Cyclists on UK Roads: increasingly vulnerable, and a threat to pedestrians

Greater Manchester has emerged as the region that tops a list of the most dangerous places for cyclists in the UK. Cyclists continue to remain at high risk of injury on UK roads, according to recent statistics uncovered by Claims.co.uk, despite continuous campaigns for safer roads.

Most dangerous regions for cyclists

Using Freedom of Information requests, Claims.co.uk has gathered data from 33 UK police forces revealing just how vulnerable cyclists continue to be. The police data also reveals the 10 most dangerous regions for cyclists, topped by Greater Manchester. Those regions are:

According to these statistics, the police were called out to 5,340 incidents involving cyclists hit by cars in 2017 alone. Although a slight drop on the previous year (5,555), it is an increase on 2015 where the figure was 5,268.

Cyclists are particularly vulnerable to injury in the event of a road traffic accident. The Department for Transport (DoT) researched cycling injuries over a 7-year period to 2016, and found that 63 cyclists are injured on UK roads every week. On average, two cyclists are killed every week in road accidents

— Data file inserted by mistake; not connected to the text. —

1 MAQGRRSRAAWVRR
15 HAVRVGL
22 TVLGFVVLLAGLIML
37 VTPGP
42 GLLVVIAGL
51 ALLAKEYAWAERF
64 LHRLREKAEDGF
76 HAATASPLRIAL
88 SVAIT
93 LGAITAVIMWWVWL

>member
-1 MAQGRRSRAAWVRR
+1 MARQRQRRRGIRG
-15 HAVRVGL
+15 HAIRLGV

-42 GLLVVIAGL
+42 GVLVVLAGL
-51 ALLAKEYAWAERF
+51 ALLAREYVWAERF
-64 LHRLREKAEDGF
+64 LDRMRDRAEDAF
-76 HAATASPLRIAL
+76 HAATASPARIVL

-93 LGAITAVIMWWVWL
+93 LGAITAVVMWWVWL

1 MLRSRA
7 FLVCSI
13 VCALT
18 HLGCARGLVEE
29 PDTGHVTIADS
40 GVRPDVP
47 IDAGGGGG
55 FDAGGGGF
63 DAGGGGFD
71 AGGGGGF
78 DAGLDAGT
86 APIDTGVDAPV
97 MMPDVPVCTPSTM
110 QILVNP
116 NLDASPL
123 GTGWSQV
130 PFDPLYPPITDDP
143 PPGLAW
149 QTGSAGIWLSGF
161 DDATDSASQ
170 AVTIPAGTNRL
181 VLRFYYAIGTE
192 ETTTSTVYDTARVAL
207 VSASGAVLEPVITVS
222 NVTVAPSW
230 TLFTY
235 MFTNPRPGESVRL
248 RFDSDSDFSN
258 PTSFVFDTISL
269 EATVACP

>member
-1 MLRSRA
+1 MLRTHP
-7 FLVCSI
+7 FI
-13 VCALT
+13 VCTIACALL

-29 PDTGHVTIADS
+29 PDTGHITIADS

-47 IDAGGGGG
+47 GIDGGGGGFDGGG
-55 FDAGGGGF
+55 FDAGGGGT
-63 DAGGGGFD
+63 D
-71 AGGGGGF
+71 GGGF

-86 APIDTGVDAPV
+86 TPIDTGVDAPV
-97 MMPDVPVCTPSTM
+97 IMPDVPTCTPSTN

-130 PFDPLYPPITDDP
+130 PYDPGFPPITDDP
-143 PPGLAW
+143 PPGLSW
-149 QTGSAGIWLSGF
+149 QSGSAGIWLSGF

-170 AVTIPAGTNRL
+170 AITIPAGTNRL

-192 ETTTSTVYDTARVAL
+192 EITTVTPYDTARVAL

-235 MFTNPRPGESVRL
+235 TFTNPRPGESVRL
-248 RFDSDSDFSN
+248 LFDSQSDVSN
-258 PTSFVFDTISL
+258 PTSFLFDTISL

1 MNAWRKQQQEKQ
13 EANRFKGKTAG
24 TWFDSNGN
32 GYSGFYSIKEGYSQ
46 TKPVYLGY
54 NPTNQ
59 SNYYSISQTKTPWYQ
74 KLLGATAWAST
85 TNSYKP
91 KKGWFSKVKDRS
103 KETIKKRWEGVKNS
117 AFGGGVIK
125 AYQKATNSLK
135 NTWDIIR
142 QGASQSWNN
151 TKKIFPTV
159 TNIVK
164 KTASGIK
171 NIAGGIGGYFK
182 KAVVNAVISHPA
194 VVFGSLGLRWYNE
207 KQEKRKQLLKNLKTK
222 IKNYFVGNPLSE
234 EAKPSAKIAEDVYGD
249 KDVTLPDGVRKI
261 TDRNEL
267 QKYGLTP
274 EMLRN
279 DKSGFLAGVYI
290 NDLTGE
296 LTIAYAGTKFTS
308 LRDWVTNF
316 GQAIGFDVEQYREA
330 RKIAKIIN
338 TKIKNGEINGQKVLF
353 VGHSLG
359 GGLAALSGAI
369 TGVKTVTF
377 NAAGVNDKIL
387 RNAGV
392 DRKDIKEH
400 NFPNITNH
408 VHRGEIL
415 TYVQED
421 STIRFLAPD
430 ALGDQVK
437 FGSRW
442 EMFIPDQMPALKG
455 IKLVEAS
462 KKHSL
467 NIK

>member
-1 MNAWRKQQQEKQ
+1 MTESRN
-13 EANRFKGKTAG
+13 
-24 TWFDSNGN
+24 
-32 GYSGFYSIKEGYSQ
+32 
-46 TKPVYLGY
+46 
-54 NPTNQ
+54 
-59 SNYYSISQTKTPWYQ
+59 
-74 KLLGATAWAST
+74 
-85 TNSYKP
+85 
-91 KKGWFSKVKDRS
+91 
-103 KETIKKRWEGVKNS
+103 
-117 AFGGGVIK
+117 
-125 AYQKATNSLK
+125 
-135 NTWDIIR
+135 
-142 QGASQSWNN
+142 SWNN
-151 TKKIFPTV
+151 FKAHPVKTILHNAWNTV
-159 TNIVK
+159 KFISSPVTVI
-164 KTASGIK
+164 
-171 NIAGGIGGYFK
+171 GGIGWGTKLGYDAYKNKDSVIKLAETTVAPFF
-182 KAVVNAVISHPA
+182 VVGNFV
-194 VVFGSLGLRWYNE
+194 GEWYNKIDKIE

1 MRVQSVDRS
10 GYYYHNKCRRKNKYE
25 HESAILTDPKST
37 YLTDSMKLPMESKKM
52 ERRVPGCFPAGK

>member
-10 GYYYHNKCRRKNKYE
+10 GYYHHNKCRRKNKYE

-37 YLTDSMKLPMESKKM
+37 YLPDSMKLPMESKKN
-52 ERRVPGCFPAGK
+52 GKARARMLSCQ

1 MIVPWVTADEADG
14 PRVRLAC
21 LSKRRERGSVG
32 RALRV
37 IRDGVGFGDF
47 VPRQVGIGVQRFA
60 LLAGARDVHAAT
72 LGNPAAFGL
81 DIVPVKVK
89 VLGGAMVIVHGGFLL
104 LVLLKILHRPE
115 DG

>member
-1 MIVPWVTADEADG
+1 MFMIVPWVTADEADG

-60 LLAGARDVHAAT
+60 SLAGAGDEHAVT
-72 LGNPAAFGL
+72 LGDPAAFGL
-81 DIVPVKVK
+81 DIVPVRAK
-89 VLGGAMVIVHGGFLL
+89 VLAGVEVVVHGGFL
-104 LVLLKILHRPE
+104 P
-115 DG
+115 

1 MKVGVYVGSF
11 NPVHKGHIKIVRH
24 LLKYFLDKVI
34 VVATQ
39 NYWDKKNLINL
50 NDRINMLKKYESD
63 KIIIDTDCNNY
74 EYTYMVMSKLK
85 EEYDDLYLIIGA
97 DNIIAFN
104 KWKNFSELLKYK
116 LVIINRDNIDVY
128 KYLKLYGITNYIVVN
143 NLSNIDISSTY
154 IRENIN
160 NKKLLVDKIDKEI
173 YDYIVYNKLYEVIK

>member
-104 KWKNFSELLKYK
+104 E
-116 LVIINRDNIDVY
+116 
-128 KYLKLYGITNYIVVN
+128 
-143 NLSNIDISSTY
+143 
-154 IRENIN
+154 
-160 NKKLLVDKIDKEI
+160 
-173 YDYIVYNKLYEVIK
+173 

Police Force 2015 2016 2017
Avon and Somerset Constabulary 450 426 387
Bedfordshire Police not held 59 49
Cambridgeshire Constabulary * not held 190 240
Cheshire Constabulary 261 303 295
City of London Police 33 33 14
Cumbria Constabulary 105 104 133
Derbyshire Constabulary 212 161 147
Devon & Cornwall Police 140 110 143
Dorset Police 267 200 211
Durham Constabulary 97 102 106
Gloucestershire Constabulary not held not held not held
Greater Manchester Police 363 332 433
Hampshire Constabulary not held not held not held
Hertfordshire Constabulary not held not held not held
Humberside Police 419 423 431
Kent Police * 260 290 229
Leicestershire Police 236 199 224
Merseyside Police 371 377 366
Metropolitan Police Service not held not held not held
Norfolk Constabulary 190 215 203
North Yorkshire Police not held not held not held
Northamptonshire Police 227 242 129
Northumbria Police not held not held not held
Nottinghamshire Police * 192 197 170
South Yorkshire Police * 195 140 132
Staffordshire Police 177 211 159